Whereas Heroin, a well known, severely addictive, and (when excessively used) extremely dangerous drug was classed as a less restricted schedule 2 drug because it had potent pain-killing effects. Heroin and other opiates such as morphine had a place in hospitals whereas LSD was pushed as a substance that drove users to psychosis. Everyone has heard of the stories of people taking LSD and jumping out a window because they think they can fly, or the stories that LSD can stay in your brain years after ingesting it causing terrifying unpredictable flashbacks. These are highly exaggerated fabrications.

In fact, LSD, after it’s initial conception, was used throughout the 50’s and 60’s as a treatment for a variety of psychological disorders including alcohol addiction and depression among other things. It’s effects had been tested in clinical conditions on over 40000 people. However now it is infamously difficult to get hold of substances that are classified in the most dangerous categories, often taking years and thousands of pounds of investment to obtain a research grant. Nutt and his fellow Neuropsychopharmacologist Dr. Robin Carhartt-Haris argue that the work that was started over 50 years ago was a good starting point but was rather unscientific by today’s standards. There has been half a century’s worth of scientific study missed out on, and millions of potential patients not treated on the basis of government intervention with a lack of any scientific evidence. Now is the time for government’s to start listening to the science when it comes to the potential benefits of psychedelics.

However, there seems to be some light at the end of the Tunnel. Prof. Nutt and Carhart-Harris have published a variety of studies into the effects of Psilocybin, one of which showed that the compound helps suppress the medial prefrontal cortex; the part of the brain often hyperactive in depression. Another study at Johns Hopkins University ‘gave 15 people trying to give up smoking two to three rounds of the drug. Six months later, 12 remained off cigarettes – a success rate of 80%. The best smoking cessation drugs are 35% effective.’ Next year there will also be further study by the Imperial College researchers on the effects of psilocybin on 12 patients with clinical depression. Similarly there have been two papers published this year on the effects of LSD, the first since the 1970s. One by Nutt and Carhart-Harris, the other by a team of Swiss researchers looking at the effects of the drug on anxiety in terminally ill cancer patients, both with very positive results [see links below].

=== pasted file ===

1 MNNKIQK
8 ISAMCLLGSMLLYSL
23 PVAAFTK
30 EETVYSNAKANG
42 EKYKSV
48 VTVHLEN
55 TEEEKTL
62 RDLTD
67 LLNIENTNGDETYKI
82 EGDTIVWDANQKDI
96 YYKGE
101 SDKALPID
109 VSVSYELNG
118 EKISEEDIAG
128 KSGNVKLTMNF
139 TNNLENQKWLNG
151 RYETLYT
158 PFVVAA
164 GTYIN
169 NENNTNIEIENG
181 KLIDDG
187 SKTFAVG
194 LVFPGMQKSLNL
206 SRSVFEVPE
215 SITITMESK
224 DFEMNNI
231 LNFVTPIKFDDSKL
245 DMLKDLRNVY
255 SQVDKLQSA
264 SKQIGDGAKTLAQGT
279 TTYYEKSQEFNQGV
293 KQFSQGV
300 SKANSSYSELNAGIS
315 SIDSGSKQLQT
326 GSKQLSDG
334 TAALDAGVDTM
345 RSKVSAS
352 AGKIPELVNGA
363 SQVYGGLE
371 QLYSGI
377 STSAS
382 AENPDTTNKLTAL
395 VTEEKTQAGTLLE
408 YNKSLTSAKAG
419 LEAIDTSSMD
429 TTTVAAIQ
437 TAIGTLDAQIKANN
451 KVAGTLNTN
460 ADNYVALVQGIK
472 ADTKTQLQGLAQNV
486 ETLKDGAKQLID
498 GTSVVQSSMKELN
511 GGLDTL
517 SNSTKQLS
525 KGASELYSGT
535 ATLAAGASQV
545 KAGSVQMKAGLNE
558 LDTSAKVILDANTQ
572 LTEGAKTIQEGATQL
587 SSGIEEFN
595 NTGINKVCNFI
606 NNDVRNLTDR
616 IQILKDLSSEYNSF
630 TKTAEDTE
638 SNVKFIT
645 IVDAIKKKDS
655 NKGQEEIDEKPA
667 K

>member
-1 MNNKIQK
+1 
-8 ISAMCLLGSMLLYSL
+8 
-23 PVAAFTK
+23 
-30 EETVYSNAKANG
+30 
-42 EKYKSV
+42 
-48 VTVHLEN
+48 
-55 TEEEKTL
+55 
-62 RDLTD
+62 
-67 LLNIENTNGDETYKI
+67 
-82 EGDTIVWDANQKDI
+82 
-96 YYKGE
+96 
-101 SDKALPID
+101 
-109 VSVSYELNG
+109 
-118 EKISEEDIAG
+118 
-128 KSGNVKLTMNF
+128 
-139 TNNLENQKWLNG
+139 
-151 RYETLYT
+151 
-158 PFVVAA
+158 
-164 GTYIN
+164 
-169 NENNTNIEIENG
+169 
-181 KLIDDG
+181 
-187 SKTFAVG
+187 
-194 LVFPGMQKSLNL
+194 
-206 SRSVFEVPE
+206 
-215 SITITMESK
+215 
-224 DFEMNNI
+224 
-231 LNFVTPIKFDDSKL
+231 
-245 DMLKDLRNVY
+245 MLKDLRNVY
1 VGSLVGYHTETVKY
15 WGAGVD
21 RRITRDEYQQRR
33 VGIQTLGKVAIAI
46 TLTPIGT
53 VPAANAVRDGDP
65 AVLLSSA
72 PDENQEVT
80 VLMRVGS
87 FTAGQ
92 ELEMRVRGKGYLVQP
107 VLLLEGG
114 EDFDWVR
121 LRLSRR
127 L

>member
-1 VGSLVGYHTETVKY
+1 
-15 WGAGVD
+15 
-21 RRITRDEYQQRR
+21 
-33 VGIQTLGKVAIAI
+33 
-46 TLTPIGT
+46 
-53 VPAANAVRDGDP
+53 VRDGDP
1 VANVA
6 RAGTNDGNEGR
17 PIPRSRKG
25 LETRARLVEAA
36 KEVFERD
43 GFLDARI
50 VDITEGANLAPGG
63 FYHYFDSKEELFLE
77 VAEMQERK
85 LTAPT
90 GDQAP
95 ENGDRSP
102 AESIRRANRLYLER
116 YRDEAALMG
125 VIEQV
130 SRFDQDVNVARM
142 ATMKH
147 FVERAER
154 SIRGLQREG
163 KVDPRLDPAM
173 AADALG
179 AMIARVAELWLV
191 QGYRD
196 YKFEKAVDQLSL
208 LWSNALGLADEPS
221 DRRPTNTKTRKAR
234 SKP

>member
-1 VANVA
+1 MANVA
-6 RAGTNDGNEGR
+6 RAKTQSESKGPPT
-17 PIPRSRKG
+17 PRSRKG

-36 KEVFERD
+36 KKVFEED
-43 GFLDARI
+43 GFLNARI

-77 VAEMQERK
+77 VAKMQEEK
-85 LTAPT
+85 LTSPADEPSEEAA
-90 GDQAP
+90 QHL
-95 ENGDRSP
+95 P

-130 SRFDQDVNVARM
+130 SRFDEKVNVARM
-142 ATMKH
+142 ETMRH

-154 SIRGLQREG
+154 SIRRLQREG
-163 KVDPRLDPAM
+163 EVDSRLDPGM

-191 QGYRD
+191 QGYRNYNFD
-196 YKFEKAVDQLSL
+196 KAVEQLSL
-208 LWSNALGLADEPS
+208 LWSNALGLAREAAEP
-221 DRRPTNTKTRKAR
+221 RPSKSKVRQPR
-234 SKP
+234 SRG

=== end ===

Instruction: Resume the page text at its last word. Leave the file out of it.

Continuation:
Of course, many of the drugs categorised as psychedelic (LSD, psilocybin, MDMA, ketamine, even cannabis) have been used recreationally and as a means of self-medication since their inception. This is something that is unlikely to change. The problem is how out of touch our current politicians are with their potential benefits. For any real progress to be made, progress that could potentially help thousands of people, politicians need to listen to the findings of experts rather than stick with preconceived notions that are rarely backed up by fact.

The current persecution of users in the US and UK is by no means stopping their use on a personal level. However it is hindering the research of the scientists who are trying to look at these substances objectively, as cures and treatments for some of the most vulnerable people in our society. What is needed is a rational, open debate about the effects of these substances without politicians favouring 50 year old misconceptions in the place of real scientific research. It’s time for a serious discussion about psychedelics.